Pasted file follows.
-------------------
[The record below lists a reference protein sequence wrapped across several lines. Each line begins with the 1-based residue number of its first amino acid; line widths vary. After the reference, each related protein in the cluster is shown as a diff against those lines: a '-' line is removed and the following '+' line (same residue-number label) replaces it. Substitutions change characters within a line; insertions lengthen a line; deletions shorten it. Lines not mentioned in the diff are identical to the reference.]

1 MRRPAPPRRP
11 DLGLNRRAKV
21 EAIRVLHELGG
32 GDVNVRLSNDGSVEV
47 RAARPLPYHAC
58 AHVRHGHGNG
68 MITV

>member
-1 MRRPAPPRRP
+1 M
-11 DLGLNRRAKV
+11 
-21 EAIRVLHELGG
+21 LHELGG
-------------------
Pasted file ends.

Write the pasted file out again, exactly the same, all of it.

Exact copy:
[The record below lists a reference protein sequence wrapped across several lines. Each line begins with the 1-based residue number of its first amino acid; line widths vary. After the reference, each related protein in the cluster is shown as a diff against those lines: a '-' line is removed and the following '+' line (same residue-number label) replaces it. Substitutions change characters within a line; insertions lengthen a line; deletions shorten it. Lines not mentioned in the diff are identical to the reference.]

1 MRRPAPPRRP
11 DLGLNRRAKV
21 EAIRVLHELGG
32 GDVNVRLSNDGSVEV
47 RAARPLPYHAC
58 AHVRHGHGNG
68 MITV

>member
-1 MRRPAPPRRP
+1 M
-11 DLGLNRRAKV
+11 
-21 EAIRVLHELGG
+21 LHELGG